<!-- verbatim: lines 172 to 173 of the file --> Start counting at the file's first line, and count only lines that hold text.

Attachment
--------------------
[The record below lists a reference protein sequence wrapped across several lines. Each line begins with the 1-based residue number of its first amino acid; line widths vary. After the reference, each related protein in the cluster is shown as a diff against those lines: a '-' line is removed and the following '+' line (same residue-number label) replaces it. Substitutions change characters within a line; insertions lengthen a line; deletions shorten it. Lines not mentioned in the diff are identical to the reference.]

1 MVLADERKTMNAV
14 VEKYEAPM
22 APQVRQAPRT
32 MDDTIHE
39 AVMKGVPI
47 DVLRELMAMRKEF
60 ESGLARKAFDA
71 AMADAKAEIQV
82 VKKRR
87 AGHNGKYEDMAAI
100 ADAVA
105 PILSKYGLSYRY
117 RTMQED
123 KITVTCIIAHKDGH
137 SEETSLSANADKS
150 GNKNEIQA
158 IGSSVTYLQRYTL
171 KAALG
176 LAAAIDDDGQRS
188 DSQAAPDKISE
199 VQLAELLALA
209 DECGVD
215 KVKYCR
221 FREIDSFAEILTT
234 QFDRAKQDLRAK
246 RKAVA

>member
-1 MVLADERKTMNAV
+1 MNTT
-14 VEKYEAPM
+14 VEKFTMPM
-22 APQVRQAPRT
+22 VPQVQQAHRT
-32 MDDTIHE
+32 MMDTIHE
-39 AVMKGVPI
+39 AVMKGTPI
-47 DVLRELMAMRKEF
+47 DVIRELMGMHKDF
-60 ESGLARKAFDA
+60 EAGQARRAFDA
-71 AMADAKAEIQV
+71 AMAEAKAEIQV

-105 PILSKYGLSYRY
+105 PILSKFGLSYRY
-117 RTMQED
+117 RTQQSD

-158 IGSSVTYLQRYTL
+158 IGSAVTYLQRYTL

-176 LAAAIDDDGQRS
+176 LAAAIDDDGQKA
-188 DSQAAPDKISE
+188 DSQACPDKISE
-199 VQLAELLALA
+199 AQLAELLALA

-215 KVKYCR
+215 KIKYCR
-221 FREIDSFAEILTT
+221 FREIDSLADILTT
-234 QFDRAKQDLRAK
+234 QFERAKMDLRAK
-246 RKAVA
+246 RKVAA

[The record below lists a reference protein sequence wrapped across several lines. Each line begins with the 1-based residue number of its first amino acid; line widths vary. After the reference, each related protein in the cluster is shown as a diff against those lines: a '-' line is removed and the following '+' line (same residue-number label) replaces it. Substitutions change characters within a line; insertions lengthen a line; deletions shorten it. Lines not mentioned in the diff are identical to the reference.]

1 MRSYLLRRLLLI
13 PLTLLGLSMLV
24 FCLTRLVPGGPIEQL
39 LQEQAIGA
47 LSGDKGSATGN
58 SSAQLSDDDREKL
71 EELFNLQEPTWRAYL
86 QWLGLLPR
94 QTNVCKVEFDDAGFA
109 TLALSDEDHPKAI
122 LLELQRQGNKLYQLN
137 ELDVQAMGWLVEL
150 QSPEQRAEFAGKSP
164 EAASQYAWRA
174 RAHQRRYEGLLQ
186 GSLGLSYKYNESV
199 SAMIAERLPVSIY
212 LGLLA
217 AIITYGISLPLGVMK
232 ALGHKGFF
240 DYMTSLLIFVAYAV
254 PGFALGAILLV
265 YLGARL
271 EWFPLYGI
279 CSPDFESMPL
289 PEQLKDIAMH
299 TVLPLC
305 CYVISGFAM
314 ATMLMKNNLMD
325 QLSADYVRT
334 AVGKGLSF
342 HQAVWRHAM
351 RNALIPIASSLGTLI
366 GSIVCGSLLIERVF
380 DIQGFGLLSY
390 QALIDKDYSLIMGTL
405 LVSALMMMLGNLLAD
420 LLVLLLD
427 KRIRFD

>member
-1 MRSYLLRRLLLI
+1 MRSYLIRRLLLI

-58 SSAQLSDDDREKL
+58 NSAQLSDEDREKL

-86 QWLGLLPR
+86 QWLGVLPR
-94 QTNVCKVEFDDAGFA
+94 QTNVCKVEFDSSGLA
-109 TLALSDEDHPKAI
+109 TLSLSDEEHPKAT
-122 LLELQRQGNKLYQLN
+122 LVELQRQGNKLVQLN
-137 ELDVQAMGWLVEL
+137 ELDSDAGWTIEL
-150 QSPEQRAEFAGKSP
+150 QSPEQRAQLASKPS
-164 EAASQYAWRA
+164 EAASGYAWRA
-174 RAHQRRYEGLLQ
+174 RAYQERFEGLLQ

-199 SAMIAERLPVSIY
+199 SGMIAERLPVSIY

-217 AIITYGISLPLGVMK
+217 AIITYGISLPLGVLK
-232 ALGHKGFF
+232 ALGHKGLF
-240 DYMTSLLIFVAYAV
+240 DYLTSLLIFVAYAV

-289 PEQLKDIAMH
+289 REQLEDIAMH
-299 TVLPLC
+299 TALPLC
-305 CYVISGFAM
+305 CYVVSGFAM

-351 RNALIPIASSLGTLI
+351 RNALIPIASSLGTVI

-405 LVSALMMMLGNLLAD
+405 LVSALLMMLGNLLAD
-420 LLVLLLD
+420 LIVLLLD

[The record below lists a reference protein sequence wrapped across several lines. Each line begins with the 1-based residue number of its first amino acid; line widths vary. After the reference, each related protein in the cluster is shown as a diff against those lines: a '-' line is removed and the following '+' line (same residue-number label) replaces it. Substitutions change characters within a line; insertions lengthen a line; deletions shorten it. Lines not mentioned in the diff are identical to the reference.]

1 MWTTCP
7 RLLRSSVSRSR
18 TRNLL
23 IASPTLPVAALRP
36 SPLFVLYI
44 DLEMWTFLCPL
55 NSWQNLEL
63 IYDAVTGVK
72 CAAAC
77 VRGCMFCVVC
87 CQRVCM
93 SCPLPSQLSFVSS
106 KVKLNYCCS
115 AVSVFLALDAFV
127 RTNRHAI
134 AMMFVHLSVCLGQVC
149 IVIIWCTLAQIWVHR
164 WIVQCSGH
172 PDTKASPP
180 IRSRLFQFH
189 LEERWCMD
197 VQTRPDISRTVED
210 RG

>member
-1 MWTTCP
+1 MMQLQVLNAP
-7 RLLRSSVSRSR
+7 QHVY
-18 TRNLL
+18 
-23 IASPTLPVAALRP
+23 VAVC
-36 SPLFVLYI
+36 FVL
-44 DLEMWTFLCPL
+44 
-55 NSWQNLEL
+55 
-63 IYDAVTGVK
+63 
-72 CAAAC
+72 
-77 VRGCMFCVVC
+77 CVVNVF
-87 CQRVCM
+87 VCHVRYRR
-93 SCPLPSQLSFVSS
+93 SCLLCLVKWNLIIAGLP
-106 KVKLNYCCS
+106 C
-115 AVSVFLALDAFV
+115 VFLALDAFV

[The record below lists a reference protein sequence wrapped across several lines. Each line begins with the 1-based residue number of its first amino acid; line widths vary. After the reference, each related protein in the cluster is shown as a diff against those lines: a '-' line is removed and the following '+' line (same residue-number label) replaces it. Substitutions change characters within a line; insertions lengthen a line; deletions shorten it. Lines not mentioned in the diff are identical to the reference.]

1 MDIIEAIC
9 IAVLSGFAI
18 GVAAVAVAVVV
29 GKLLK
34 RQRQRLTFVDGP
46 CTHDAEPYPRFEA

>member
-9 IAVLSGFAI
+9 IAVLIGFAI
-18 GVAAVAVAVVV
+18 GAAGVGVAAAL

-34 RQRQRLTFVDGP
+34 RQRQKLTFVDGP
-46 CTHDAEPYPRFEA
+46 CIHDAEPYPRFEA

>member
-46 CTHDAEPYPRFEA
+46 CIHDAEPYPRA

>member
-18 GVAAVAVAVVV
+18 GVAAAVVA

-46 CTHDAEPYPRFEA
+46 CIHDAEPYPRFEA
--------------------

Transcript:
+1 MMQLQVLNAP
-7 RLLRSSVSRSR